Three Movies About the Atomic Bomb
78 years ago, the world entered the nuclear age with the use of the first atomic bomb. These movies explore the complexities of that event and the moral dilemmas faced by those involved.
Whether in dramatic, comedic, or pseudo-documentary style, these films explore the origins, effects, and consequences of the dawning of the atomic age.
The story of the man who helped create a world-changing weapon seems like an unlikely subject for a summer blockbuster, but Christopher Nolan’s new film Oppenheimer delivers. The director is well-known for his hyper-stylized, large-scale films and the movie, which opens on July 21, stars Cillian Murphy as J. Robert Oppenheimer, the “father of the atomic bomb.”
His leadership in the Manhattan Project and his post-war disgust at what he had created is well known. But the details of his personal life and his attempts to regulate nuclear weapons remain largely obscure.
Nolan’s film also stars Emily Blunt as Oppenheimer’s biologist wife Kitty, Matt Damon as the head of the Manhattan Project Leslie Groves, and Robert Downey Jr. as U.S. Atomic Energy Commission member Lewis Strauss. Casey Affleck, Josh Hartnett, Rami Malek and Kenneth Branagh round out the cast.
While Black Rain isn’t as powerful as On the Beach, it still offers a poignant, disturbing look at the consequences of nuclear weapons.
The film follows Yasuko, a young Japanese woman, as she deals with the physical and psychological effects of radiation poisoning following the 1945 bombing of Hiroshima. Yasuko is one of many surviving victims who are called hibakusha.
This 1989 thriller is not only a chilling look at the aftermath of the atomic bomb, but it also provides a surprisingly complex and pessimistic undercurrent that, once recognized, radically changes how we should think about Michael Douglas’s tough cop protagonist and his clash with Japanese culture.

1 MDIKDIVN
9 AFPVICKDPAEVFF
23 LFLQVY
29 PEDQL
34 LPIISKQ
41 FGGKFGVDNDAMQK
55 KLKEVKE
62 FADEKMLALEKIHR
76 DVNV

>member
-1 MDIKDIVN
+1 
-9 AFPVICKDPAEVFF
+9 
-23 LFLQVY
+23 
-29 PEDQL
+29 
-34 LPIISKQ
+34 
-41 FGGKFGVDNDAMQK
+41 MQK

The film avoids easy cultural jokes, and Conklin’s casual racism and sense of American superiority are a far cry from the unabashedly racist characters seen in other cop movies at the time.
A powerful film about the effects of nuclear warfare that avoids cliched Hollywood tropes. It is a tragic depiction of humanity’s ability to make the worst decisions in the face of an unimaginable catastrophe.
In this movie, the viewer is witness to the destruction of Hiroshima by an atomic bomb dropped by the U.S. on August 6, 1945. Its devastating effects are portrayed in both the immediate aftermath of the explosion as well as the long-term consequences of radiation poisoning.
This French New Wave film evokes the fear of a global thermonuclear war. It depicts a man’s struggle to balance his moral responsibilities as he creates an atomic bomb. It explores many themes including Oppenheimer’s personal and professional struggles, McCarthyism and the revolutionary physics of the Manhattan Project.
On the Beach
Despite the film’s melodrama, Gregory Peck and Ava Gardner have real gravitas and this is one of Hollywood’s most serious movies about nuclear war. The late Stanley Kramer scheduled premieres of the movie in 18 world capitals on the same day and heads of state were often on hand to watch it, adding weight to its apocalyptic climax.
As a result of the Cold War, films about nuclear disaster were not commonplace until 1959 and this drama was based on Nevil Shute’s novel of the same name. It posits that Australia and a couple of devastated US cities are the only places left for humans to survive after a full-scale nuclear war as radioactive winds from elsewhere slowly devastate mankind. It’s a sobering reminder that no amount of good wishes can save mankind when it comes to nuclear war.
The Day After
Currently streaming on YouTube, The Day After is a made-for-TV film that dramatizes what would happen if nuclear war between the Soviet Union and the United States triggered a global disaster. The movie focuses on the experiences of residents in Lawrence and Kansas City, Missouri. It’s an unsettling view of a world without electricity, clean drinking water or food. Starring Jason Robards and JoBeth Williams, the movie is still a terrifying wake-up call nearly 40 years later.
The film’s director, Nicholas Meyer, had a tough time getting the project off the ground because he didn’t want to turn The Day After into a regular Hollywood disaster flick. He wanted to present the facts about what would happen in a nuclear attack. He even filmed several scenes that were cut or censored by ABC because they were too graphic.